Saskatoon

Topless 8-year-old would violate pool policies in Regina and Saskatoon

When a couple in Guelph, Ontario began speaking out after their young daughter was told to cover her bare chest while taking a dip, they found support across the country.

Saskatoon and Regina demand tops and bottoms in the pool

A spray pad in Saskatoon. (CBC)

When a couple in Guelph, Ontario began speaking out after their young daughter was told to cover her bare chest while taking a dip, they found support across the country.

One parenting blogger who spoke to CBC Radio's Saskatoon Morning this week suggested that restrictive pool policies contribute to "body shaming" and "sexualizing" young girls. 

The story generated so much debate that the City of Guelph agreed to review its swimming attire policy.

In the city's 2015 Community Guide, the policy states that "females ages four and older must wear a bathing top in … enclosed or fenced pools."

So what is the policy in Saskatoon and Regina?

In response to the question a spokesperson for the City of Saskatoon suggested that "all patrons are expected to wear appropriate swimwear." That means clothing designed for swimming in a pool, and when it becomes wet, it can't be transparent.

When asked about the Guelph case, the spokesperson said that "an 8-year-old girl without a top would be inappropriate."

Regina's pool wardrobe policy is a little more descriptive.

  • Females: full one-piece or two piece suits (tops and bottoms)
  • Males: Swim trunks
  • Thong swim suits are not acceptable
  • Clients may wear a t-shirt and shorts in place of or over their swim suit
  • Infants/toddlers; Snug fitting bottoms or pool diapers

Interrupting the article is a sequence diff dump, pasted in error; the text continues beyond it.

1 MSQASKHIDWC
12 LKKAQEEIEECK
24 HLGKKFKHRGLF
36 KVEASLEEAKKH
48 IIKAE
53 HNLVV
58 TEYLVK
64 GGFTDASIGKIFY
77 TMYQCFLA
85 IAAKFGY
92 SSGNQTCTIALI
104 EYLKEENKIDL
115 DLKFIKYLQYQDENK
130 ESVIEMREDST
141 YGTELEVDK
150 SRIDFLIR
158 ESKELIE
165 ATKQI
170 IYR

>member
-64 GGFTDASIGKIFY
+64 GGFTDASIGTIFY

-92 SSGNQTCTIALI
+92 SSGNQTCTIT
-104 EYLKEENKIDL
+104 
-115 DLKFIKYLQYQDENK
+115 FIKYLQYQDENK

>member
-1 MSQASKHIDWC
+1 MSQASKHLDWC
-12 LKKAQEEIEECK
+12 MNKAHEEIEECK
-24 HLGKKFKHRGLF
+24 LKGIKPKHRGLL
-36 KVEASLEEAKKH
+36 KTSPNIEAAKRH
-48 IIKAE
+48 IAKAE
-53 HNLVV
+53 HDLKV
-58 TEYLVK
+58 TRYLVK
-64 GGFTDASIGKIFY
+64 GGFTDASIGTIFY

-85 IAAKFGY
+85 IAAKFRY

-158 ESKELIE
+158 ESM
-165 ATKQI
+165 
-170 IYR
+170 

Parents react

Saskatoon parent Caroline Brost said young girls should not have to cover their chests.

Caroline Brost in Saskatoon. (CBC)
"I think if you start covering it up, then people get a little bit more curious about it and it just becomes something that's taboo. Like it's offside, you're not allowed to discuss it, you're not allowed to talk about it," Brost said. "Whereas if you let it be free, then the curiosity is gone and it's not an issue any more and everybody can be just a little bit happier about it. Why steal someone's innocence at eight years old, just because you think she has to cover up?"

Another parent, Bryanna Saccucci, viewed the topic differently.

"I think everybody just wants to accept everything nowadays," Saccucci said. "There's reasons [for swim tops]. The girls have breasts when they're older, so I'm pretty sure that's what we teach them, to cover them up."

Parent Hannah Ching said age is an important factor.

"If you're eight, I think you're at an age where you're getting older, so I think it's more appropriate to wear a top," Ching said. "I think if you're young, it doesn't really matter, but older for sure."

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